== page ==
It’s likely that a number of dependencies will also be installed at the same time.

To ensure everything is configured correctly, run the following command.

knife azurerm server list

If everything is configured correctly, you will see a list of available Azure images scroll through.

Congratulations. Your workstation is set up!

Creating a Cookbook

A Cookbook is used by Chef to define a set of commands that you wish to execute on your managed client. Creating a Cookbook is straightforward, just use the chef generate cookbook command to generate the Cookbook template. This cookbook is for a web server that automatically deploys IIS.

Under your C:\Chef directory run the following command.

chef generate cookbook webserver

This command generates a set of files under the directory C:\Chef\cookbooks\webserver. Next, define the set of commands for the Chef client to execute on the managed virtual machine.

The commands are stored in the file default.rb. In this file, define a set of commands that installs IIS, starts IIS and copies a template file to the wwwroot folder.

Modify the C:\chef\cookbooks\webserver\recipes\default.rb file and add the following lines.

powershell_script 'Install IIS' do
     action :run
     code 'add-windowsfeature Web-Server'
end

service 'w3svc' do
     action [ :enable, :start ]
end

template 'c:\inetpub\wwwroot\Default.htm' do
     source 'Default.htm.erb'
     rights :read, 'Everyone'
end

Save the file once you are done.

Creating a template

In this step, you'll generate a template file to used as the default.html page.

Run the following command to generate the template:

chef generate template webserver Default.htm

Navigate to the C:\chef\cookbooks\webserver\templates\default\Default.htm.erb file. Edit the file by adding some simple “Hello World” HTML code, and then save the file.

Upload the Cookbook to the Chef Server

In this step, you make a copy of the Cookbook that you have created on the local machine and upload it to the Chef Hosted Server. Once uploaded, the Cookbook appears under the Policy tab.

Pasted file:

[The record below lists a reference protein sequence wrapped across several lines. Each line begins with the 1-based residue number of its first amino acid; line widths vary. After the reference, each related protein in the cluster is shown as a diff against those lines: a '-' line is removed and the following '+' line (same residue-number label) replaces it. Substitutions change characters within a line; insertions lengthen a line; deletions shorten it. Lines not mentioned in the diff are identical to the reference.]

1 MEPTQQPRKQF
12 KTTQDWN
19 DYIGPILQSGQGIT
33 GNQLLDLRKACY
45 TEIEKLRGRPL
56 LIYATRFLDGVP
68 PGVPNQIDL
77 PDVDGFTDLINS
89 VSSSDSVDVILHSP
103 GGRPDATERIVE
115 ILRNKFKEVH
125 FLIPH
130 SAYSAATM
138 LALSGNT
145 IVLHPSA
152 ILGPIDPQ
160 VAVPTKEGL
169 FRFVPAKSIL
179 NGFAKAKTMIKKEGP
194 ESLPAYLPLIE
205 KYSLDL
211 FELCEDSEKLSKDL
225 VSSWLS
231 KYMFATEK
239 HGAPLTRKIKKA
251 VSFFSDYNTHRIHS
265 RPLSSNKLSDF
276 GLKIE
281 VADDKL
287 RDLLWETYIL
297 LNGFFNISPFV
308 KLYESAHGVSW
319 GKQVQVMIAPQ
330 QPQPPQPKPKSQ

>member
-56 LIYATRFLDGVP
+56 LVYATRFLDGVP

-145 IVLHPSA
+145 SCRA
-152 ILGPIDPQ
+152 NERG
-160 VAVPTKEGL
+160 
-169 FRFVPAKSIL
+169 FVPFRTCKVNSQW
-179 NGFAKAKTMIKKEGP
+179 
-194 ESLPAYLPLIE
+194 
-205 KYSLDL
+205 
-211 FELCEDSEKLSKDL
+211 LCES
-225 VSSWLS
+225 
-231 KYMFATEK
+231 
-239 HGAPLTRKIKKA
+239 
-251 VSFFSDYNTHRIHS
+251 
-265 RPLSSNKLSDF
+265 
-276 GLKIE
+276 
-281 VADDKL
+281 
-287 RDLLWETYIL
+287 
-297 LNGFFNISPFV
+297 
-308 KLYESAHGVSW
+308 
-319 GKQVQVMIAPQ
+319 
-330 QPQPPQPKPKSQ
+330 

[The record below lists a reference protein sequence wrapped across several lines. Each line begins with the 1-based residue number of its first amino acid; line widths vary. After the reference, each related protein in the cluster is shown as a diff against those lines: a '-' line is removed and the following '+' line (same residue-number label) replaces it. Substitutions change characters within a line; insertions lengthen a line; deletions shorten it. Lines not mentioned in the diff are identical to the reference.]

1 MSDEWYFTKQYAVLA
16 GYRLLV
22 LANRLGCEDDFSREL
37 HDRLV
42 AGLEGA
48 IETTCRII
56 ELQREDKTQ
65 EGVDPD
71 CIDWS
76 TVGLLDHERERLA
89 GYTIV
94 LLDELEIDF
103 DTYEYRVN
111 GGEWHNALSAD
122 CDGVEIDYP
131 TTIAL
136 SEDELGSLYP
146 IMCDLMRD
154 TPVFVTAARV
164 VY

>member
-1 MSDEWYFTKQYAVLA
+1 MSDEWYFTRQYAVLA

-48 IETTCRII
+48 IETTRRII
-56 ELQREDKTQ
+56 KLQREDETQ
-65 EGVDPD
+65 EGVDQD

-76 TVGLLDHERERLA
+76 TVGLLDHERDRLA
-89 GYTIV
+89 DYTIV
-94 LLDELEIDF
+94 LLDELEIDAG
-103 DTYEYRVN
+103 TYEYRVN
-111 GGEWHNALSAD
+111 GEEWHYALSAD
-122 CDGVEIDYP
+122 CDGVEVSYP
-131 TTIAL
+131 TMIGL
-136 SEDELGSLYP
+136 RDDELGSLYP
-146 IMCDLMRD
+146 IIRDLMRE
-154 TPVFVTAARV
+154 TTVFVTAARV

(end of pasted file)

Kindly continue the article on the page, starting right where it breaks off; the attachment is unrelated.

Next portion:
knife cookbook upload webserver

Deploy a virtual machine with Knife Azure

Deploy an Azure virtual machine and apply the “Webserver” Cookbook which installs the IIS web service and default web page.

In order to do this, use the knife azurerm server create command.

An example of the command appears next.

knife azurerm server create `
--azure-resource-group-name rg-chefdeployment `
--azure-storage-account store `
--azure-vm-name chefvm `
--azure-vm-size 'Standard_DS2_v2' `
--azure-service-location 'westus' `
--azure-image-reference-offer 'WindowsServer' `
--azure-image-reference-publisher 'MicrosoftWindowsServer' `
--azure-image-reference-sku '2016-Datacenter' `
--azure-image-reference-version 'latest' `
-x myuser -P myPassword123 `
--tcp-endpoints '80,3389' `
--chef-daemon-interval 1 `
-r "recipe[webserver]"

The example above will create a Standard_DS2_v2 virtual machine with Windows Server 2016 installed within the West US region. Substitute your particular variables and run.

Note

Through the command line, I’m also automating my endpoint network filter rules by using the –tcp-endpoints parameter. I’ve opened up ports 80 and 3389 to provide access to the web page and RDP session.

Once you run the command, go to the Azure portal to see your machine begin to provision.

The command prompt appears next.

Once the deployment is complete, the public IP address of the new virtual machine will be displayed on the completion of the deployment, you can copy this and paste it into a web browser and view the website that you deployed. When we deployed the virtual machine we opened port 80 so it should be available externally.

This example uses creative HTML code.

You can also view the node's status Chef Manage.

Don’t forget you can also connect through an RDP session from the Azure portal via port 3389.

Thank you! Go and start your infrastructure as code journey with Azure today!